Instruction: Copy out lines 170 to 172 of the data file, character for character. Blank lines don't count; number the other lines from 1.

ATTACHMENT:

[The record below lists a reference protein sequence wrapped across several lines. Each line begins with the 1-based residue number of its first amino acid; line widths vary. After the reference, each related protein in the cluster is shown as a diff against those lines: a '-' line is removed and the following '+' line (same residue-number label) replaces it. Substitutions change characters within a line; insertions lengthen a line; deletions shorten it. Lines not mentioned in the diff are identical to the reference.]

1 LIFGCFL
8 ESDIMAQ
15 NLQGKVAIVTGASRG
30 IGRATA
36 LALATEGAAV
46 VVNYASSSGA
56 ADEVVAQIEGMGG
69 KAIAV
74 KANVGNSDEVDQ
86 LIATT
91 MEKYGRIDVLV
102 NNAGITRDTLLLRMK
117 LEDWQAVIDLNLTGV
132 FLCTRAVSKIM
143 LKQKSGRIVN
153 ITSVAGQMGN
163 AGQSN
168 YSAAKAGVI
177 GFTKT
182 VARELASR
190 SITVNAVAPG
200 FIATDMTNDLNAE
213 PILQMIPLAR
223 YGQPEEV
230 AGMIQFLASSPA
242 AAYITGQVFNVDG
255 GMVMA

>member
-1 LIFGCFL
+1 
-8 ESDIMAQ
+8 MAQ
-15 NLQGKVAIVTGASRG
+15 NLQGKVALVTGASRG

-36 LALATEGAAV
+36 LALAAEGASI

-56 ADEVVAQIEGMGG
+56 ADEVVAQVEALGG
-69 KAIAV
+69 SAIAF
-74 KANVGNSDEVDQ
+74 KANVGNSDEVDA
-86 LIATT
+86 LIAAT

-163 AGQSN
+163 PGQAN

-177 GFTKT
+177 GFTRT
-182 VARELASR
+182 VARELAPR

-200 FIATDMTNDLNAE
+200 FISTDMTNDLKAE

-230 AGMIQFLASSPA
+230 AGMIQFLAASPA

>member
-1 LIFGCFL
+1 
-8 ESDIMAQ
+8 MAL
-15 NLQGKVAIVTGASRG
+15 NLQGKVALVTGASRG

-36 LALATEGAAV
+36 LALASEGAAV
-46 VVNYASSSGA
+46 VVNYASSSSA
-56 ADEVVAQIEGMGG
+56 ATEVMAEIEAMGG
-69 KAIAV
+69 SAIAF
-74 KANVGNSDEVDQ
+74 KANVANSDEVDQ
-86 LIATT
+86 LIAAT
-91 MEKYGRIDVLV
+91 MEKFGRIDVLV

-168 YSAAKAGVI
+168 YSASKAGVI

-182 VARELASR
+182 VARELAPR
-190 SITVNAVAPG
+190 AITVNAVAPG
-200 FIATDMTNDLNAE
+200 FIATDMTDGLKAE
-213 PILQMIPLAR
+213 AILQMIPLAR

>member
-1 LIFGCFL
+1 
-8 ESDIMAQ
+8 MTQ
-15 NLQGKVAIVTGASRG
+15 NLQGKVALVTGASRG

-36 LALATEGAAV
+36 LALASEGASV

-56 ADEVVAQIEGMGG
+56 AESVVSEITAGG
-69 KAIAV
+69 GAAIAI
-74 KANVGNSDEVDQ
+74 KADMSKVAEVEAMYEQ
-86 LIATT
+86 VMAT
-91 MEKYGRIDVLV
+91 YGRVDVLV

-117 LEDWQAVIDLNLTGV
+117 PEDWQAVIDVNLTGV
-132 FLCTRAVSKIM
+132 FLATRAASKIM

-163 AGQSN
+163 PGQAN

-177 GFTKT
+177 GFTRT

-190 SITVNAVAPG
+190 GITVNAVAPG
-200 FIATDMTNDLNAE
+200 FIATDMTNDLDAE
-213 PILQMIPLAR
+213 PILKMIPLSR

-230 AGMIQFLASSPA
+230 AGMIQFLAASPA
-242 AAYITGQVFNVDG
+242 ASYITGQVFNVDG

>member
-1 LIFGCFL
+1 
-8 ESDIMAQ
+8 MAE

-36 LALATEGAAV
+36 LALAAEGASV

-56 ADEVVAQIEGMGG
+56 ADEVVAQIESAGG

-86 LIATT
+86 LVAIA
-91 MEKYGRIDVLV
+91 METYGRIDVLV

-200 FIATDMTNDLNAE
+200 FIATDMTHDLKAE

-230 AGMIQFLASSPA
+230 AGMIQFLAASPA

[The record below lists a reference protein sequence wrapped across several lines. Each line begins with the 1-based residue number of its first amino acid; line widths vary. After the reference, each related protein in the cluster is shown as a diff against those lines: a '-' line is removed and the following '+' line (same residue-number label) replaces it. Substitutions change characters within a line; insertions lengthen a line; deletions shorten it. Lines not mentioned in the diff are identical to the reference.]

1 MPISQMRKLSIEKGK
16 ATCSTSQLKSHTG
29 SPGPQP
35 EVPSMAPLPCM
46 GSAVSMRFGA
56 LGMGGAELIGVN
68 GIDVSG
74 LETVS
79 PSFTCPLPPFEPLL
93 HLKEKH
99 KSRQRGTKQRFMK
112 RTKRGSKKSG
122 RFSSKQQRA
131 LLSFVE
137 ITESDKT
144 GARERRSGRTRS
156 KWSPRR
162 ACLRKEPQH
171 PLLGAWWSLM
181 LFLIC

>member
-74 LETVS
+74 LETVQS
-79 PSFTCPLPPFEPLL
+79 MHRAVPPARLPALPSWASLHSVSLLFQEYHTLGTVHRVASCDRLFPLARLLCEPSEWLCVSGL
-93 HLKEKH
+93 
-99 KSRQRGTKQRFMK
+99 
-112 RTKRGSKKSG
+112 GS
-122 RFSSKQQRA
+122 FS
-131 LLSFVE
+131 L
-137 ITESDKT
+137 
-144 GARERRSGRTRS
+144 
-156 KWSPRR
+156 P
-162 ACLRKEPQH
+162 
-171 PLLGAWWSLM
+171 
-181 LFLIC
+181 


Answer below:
+99 
-112 RTKRGSKKSG
+112 GS